My brother and I wanted to visit the old group campground where we had camped as kids, but it was clearly abandoned as the road leading to it was overgrown with trees. I wanted to get a shot with the tent and the Milky Way in that open field.

We headed back to our campsite for another fire and waited for it to get darker before venturing out again. The view was was amazing! I was able pinpoint the Milky Way using the naked eye with ease. It popped in contrast against the dark sky, I had never seen it so vibrant. A clear, cool night with no haze or light pollution does wonders.

The first stop was a detour. I wanted to try an experiment with Astrophotography by using a vintage lens versus a modern one. The two lenses I tested were the Nikon's Nikkor 50mm ƒ1.8 Ai-S (manufactured 1981-1985) and the 20mm ƒ1.8. (2014-2017). There are about 30 years between the two lenses.

On location I could only look at the back of the camera. I knew the outcome, but not to the extent. There are a few caveats to mention. The first should be screaming out and that they aren't the same focal length, I have to work with what I own. I cropped in on my image with the 20mm (having a negative impact on the image quality of this image to match that of a 50mm).

The second is that they aren't shot from the same location (although close).You can see a perspective change if you look closely and movement in the Milky Way. The two images are shot 12 minutes apart. I was on the edge of the water at the Bay of Fundy. The water level can rise quite a bit in that time with the worlds highest tides. I decided to move instead of getting a soaker! Thirdly, the images were proceeded using a similar approach, but not exactly the same because the settings weren't copy and pasted. That said, when looking at the comparison it's night and day (pun intended) between the two. The hindered 20mm image easily being the better image even after being cropped in 2.5 times to match that of the 50mm. Those green rocks are crazy slippery!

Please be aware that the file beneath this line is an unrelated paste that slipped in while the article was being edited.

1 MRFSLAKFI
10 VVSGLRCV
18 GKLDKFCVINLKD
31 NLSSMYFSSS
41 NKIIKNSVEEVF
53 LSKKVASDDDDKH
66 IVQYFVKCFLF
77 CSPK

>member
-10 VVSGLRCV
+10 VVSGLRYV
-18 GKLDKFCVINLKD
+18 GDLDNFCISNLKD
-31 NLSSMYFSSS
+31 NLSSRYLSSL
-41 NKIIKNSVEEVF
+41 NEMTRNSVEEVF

It was time to get the shot I envisioned. I couldn't waste the clear skies that were presented on the first night. I got the ordination of the Milky Way with a quick test shot and framed up the covered bridge. I took my sky image and went to take my longer exposure at a lower ISO for a cleaner foreground. I was shooting in the middle of the road, but would have ample time to move if needed, but it got me thinking. I had my brother drive the car through the scene. This would do two things; add more interest with the trails of tail lights, as well as project light into the covered bridge showing the architecture. Another bonus was getting the image with a much lower ISO, meaning less noise. This was the result; titled "Wolfe 1992". My brother had to do a few trips back and forth to allow me to pinpoint the best settings to capture the image I going for. I am very pleased with the result.

Before leaving I moved to the edge of the road and shot the river, the same spot I had previously shot the sunset. The water was much higher now and under the bridge, there is a point where the salt and fresh river water mix, creating layered water temperatures. The water on top is warmer and your feet break into the frigid layer below when swimming. If the Milky Way lined up better with the river, it would have made for a more compelling image and I would have spent more time getting a better foreground image. Ah well!

It was starting to get late and we decided it was time to head back to the tent for the night. I normally have issues sleeping well in a tent and this night was no exception. I ended up sleeping in and missing the sunrise. We decided to spend the day hiking. I initially planned to hike on trails that would lead to good views. The amount of rain that had fallen before arriving I chose to do a 180 and waterfalls became my targets. I do love waterfalls! The first, Dickson falls, it was the shortest hike. There is a thermometer at the top of the trail (although it wasn't working) because the trail drops into a ravine, making a very noticeable temperature difference at the bottom. It was nice to hear the water flowing well before reaching the falls. I was surprised to discover the water flowing through the moss covered rocks!